For Smart Wires, I envisage a new, open, and collaborative environment that better facilitates great work and personal growth; where employees feel efficient, effective, happy, and healthy. Employees will be encouraged to blend an optimal mix of work from home, collaboration in a hub, and being on the road … focusing on achieving greater personal and professional impact, outcomes, and balance.
Our hubs need not be the size and shape of traditional offices, as realistically we are probably only catering to reduced percentage of employees at any one time for a given location, and in more collaborative, open working environments.
Building culture in ‘the new normal’
Where an employee is based, from individual contributor to executive, has become more open. We’re thinking about it differently, often pushing location to a secondary factor, or not even a factor at all – creating dispersed workforces, on a global scale. This is enabling fantastic opportunities in how we build teams: opening our minds and facilitating authentically well-balanced, diverse, and highly effective employee bases.
This is not without challenges though, and remote working is not for everyone. There is also a critical question of building and creating the right culture in a business. This is where the blend and balance of hub + remote + travel could come into its own: combining the opportunity to get the best talent from anywhere, with the opportunity to work in a business hub that fosters the right culture, and the opportunity to blend location choice that best matches business and employee need.
Ultimately, I believe there is a critical need for both choice that enables a healthy balance for the employee, and a critical mass in hubs that enables the right business culture to flourish. Being too focused on each end of the scale (all employees dispersed or all employees in an office) will – I believe – greatly limit the environment, job satisfaction of employees, and business results.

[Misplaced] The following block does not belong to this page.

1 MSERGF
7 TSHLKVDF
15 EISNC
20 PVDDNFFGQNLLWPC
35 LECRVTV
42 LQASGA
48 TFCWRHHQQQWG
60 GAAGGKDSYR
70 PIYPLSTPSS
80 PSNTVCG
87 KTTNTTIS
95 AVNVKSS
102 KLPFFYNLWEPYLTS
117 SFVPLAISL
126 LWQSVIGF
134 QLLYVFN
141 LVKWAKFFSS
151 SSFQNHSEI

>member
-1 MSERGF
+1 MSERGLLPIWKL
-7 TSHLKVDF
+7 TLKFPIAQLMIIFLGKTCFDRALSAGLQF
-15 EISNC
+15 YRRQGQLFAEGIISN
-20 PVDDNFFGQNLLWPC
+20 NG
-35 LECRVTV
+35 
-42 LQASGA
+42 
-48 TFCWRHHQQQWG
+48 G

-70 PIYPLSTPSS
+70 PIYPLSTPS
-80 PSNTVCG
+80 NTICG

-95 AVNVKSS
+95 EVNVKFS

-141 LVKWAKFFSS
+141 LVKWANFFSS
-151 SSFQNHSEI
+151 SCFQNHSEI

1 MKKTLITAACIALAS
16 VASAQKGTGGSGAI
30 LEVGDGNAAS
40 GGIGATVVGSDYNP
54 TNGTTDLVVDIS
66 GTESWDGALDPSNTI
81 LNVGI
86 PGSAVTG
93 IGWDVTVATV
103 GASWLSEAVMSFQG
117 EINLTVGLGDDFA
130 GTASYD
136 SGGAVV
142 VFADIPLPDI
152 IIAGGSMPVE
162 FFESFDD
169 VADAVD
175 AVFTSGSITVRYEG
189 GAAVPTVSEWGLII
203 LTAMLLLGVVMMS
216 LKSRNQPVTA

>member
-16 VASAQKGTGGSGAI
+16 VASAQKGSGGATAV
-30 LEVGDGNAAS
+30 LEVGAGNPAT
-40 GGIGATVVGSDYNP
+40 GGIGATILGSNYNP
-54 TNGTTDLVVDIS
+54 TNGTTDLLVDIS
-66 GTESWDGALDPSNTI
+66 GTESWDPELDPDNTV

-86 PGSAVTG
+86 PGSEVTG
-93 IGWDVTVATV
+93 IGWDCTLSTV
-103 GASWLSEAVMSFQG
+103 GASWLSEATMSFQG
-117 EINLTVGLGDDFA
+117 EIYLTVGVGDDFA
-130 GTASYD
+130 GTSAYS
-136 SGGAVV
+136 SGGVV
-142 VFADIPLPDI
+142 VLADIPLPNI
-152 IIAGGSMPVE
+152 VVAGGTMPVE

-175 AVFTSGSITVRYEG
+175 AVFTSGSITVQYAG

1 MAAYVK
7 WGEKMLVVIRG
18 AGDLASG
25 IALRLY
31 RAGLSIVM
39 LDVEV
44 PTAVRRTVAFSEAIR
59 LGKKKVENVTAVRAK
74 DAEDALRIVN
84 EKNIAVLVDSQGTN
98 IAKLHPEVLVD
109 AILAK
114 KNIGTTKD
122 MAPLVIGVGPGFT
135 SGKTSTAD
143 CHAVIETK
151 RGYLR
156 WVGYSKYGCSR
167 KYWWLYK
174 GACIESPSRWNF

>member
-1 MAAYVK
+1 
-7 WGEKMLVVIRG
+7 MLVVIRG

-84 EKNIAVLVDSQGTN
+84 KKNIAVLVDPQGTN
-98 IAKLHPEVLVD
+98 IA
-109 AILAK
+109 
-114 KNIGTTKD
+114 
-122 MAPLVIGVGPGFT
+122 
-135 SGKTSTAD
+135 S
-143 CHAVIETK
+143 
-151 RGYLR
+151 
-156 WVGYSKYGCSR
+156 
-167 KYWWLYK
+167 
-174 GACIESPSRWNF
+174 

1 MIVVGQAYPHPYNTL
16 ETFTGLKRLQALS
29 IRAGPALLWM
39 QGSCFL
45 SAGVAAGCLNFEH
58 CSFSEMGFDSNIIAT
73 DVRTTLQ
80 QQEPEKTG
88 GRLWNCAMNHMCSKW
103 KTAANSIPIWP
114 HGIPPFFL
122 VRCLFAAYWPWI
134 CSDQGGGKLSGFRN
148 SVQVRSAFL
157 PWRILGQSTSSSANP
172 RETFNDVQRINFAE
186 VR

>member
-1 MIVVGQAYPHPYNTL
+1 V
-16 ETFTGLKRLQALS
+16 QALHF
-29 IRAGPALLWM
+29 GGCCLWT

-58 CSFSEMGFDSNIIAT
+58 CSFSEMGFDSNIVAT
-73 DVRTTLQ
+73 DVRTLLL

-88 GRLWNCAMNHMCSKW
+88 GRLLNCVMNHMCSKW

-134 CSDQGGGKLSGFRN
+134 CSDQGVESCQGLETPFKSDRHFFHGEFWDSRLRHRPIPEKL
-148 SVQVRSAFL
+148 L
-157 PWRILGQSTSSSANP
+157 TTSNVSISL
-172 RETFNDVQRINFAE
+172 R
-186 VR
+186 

Taking climate action
Like many, I have enjoyed more time at home, and hope for a future with less travel, certainly for work, and a deeper focus on the value of and need for travel. The potential for meaningful climate action and reduction of greenhouse gas emissions due to less air travel, is phenomenal. As the CEO of a clean energy company I may be expected to say that, but I truly believe COVID has sharpened our view on the significant impact the slowdown of human activity can have.
Jonathan Watts writing for The Guardian, sums it up well:
“During the northern hemisphere spring, when restrictions were at their strictest, the human footprint softened to a level not seen in decades. Flights halved, road traffic in the UK fell by more than 70%. Industrial emissions in China, the world’s biggest source of carbon, were down about 18% between early February and mid-March – a cut of 250m tonnes. Car use in the United States declined by 40%. So light was humankind’s touch on the Earth that seismologists were able to detect lower vibrations from “cultural noise” than before the pandemic.”
The respite was too short to reverse decades of destruction, but it did provide a glimpse of what the world might feel like without fossil fuels and with more space for nature.”